Q: My husband passed away 10 months ago and I am trying to consolidate my debt. We currently own a summer cottage in Michigan (which is for sale but no takers right now) and our primary house in Ohio. I have two girls: one in high school and one in college. I cannot refinance either home because I have no income coming in. I cannot find a job because no one is hiring. My husband died before the stimulus date for help. I do not have enough income to refinance but too much to receive loans for college. I am 46 years old and stuck in the middle of a tornado! How can I lower my payments or receive college help so down the road the government does not have to bail me out? I am trying to do the right thing but no one seems to want to help! — Gretchen, Loveland, Ohio
Sharon Epperson: Gretchen, I am very sorry for your loss. You are dealing with so much all at once — and these are major battles that have to be waged at the same time.
On the first front, I'm sure getting a full-time job is already your top priority. Even an entry level position that brings in close to what you're making part-time — but with heatlh benefits — would help immensely. Check out www.monster.com, contact friends, relatives, everyone in your network to let them know that you're looking and that you're open to many different types of positions.
Refinancing with a new lender will be difficult. The lender will want to see that you have enough income to pay back the loan. But you still may want to talk to your current lender about refinancing on your primary residence to see if they could refinance your current loan or alter the loan without checking income, since it won't be a brand new loan. It's a long shot, but worth a try. For now, rent the cottage, if you haven't already. Try to rent it so that you can cover your housing costs, but you may have to rent at a loss.
Paying for college is a bit more straightforward. The college should review your new family situation. Go to your older daughter's financial aid office and ask for a "special circumstances review" or "financial aid appeal." Tell the financial aid officer about the changes in your family situation, have a copy of the death certificate on hand, last year's income tax return or W2, and information on your current income (Social Security or other sources). The college can adjust the inputs on the FASFA form (the financial aid form requested by all colleges and universities) to reflect the change in your family's circumstances and that should result in an increase in financial aid.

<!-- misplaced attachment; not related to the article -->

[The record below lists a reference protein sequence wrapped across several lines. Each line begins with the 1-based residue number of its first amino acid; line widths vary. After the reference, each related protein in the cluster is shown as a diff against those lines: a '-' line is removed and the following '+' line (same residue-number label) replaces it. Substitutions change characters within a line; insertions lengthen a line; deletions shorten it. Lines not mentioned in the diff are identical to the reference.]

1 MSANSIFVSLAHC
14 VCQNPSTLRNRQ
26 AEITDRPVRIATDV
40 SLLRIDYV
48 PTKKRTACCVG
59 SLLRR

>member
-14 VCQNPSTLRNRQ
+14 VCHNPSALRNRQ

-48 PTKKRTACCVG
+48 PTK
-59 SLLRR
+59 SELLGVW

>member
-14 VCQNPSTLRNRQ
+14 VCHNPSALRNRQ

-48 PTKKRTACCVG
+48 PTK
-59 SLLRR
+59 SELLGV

You can also ask the financial aid office to increase the unsubsidized Stafford loan limit for your daughter or apply for a PLUS loan yourself. Even Bill Gates can get an unsubsidized Stafford or PLUS loan, there are no income restrictions. Increasing the limit on the Stafford loan (up to $4,000/year for a freshman or sophomore or $5,000/year for a junior or senior) is probably your best bet since the interest rate is lower than a PLUS loan. But you could take a PLUS loan to cover the entire cost of her education, minus any aid that she receives. Go to www.finaid.org for more information. Also www.fastweb.com is a great resource for finding scholarships.
Q: Are debt settlement companies like Novadebt a good solution to credit card debt or are you better off trying to pay on your own? My high interest rate is killing me and makes it impossible to gain any headway on my balance. — Trent, Brooklyn, N.Y.
Jean Chatzky: I don't know about that particular company in particular, but in general, my position on debt settlement companies is that they're simply not necessary. If you have high credit card debt and high interest rates, you should check into a credit counselor through the National Foundation for Credit Counseling. They have a new program, called Call to Action, that works with the top ten creditors to help consumers enrolled in counseling pay off their debts in under 60 months. To make that math work, the creditors may need to reduce your interest rates.
If a counselor doesn't think it's possible for you to finish off your debt in that amount of time, he or she may suggest debt settlement. But you can contact creditors directly; you don't need a debt settlement company, which will charge you hundreds if not thousands of dollars in fees. Particularly now, in this climate, credit card companies are willing to work with you — but you have to pick up the phone and call the toll-free number on your bill. Ask to speak to either a supervisor, or someone in the settlement department if the creditor has one. Be ready to provide a clear, legit excuse for why you can't pay — you lost your job, a divorce, a medical emergency — and provide proof. And remember that when you make an offer, you should be ready to send in that amount in full immediately.
Q: I've tried to get I-bonds because I've heard so much about them from the Today show but I can't find any place to get them. Where do I get them and what do you suggest for 23-year-old college, married women who wants to start saving for her and her family? — Jina, Bonita Springs, Fla.
Sharon Epperson: You can buy inflation-adjusted Savings Bonds, or IBonds, directly from the government. But you'll get the same return with this investment as if you kept the money under your mattress. Earlier this month, the Treasury Department announced IBonds issued from May to October will get 0 percemt return in the first six months they're held. The drop in the Consumer Price Index, which the inflation part of the IBond is based on, has dropped so sharply in recent months that even the interest on older IBonds will be negatively effected.